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of people held in isolation, as well as

Angels in America at a time when gay

family members, prison officials, and

men were marginalized by the culture

others affected by life “inside the box.”

and dying in droves of AIDS. Architect

Shourd wove these stories into a play,

Maya Lin designed a black granite wall

The Box, that debuted in San Francisco

etched with the names of more than

this past June.

58,000 Americans who died in the Vietnam War. Such examples illustrate

Describing the piece as

how art can distill, even transcend, a

“transformational theater,” Shourd

crisis, in whatever form it takes. Two

wanted to explore what you would do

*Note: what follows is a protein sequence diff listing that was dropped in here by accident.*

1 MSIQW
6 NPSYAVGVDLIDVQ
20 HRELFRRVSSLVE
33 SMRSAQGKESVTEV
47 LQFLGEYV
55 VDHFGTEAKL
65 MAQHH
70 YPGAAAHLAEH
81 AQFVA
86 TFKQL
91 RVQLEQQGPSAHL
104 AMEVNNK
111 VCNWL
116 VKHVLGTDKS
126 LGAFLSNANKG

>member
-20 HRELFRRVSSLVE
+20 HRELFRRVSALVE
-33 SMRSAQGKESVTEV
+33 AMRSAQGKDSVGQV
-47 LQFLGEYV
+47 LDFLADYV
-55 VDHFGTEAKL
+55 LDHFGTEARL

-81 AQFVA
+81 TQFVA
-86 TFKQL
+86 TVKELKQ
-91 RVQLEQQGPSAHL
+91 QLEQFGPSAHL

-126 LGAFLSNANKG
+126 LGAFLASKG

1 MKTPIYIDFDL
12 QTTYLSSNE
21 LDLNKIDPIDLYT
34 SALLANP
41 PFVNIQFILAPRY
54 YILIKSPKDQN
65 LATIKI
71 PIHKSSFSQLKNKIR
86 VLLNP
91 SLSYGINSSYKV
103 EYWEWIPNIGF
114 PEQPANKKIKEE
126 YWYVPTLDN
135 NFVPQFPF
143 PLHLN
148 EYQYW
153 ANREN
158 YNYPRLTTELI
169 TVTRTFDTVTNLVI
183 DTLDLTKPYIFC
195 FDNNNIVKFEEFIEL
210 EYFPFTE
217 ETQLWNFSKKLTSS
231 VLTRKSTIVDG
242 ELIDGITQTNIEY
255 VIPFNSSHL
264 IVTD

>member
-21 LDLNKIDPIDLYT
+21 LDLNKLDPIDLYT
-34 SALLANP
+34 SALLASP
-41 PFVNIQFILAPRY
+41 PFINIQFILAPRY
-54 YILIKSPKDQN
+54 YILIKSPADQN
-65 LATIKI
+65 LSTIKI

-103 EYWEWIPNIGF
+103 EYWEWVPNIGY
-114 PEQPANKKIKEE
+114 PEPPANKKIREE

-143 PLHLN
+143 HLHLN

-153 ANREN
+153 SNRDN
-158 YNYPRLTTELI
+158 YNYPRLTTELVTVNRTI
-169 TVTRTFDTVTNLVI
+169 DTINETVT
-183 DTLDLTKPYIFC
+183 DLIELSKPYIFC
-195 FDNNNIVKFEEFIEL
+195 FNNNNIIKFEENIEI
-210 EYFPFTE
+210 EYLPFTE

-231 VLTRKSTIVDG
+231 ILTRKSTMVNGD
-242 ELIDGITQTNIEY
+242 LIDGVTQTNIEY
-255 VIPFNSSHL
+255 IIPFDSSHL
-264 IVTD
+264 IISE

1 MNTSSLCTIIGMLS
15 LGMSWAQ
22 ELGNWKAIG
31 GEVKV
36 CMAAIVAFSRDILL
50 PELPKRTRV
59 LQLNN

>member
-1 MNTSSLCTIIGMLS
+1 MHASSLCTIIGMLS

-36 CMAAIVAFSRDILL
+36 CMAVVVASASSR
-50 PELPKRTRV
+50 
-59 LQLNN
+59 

Berkeley alumni have created new works

if you had nothing left to lose. The Box

— one driven by a personal crisis and the

tracks its nine characters as they journey

other by an environmental one — that

from racist to revolutionary, from tough

strive to turn something negative into

guy to suicide victim, from teacher to lost

something positive.

soul, and from father to friend.


While The Box criticizes the alleged overuse and horrific conditions of solitary confinement in the United States, it has also helped Shourd

While hiking in Iran in 2009, journalist

understand her own trauma, which,

Sarah Shourd ’03 (pictured above) was

she says, threatened her sanity, dignity,

captured by the Iranian government

and future.

and imprisoned in solitary confinement for 410 days. Since her release, she has

“This project has propelled me into

traveled around the country sharing her

the next stage of my life,” Shourd says.

experiences and interviewing dozens

“It’s a small attempt to give back what’s been given to me.”


The Promise of Berkeley


Fall 2016

Promise of Berkeley Fall 2016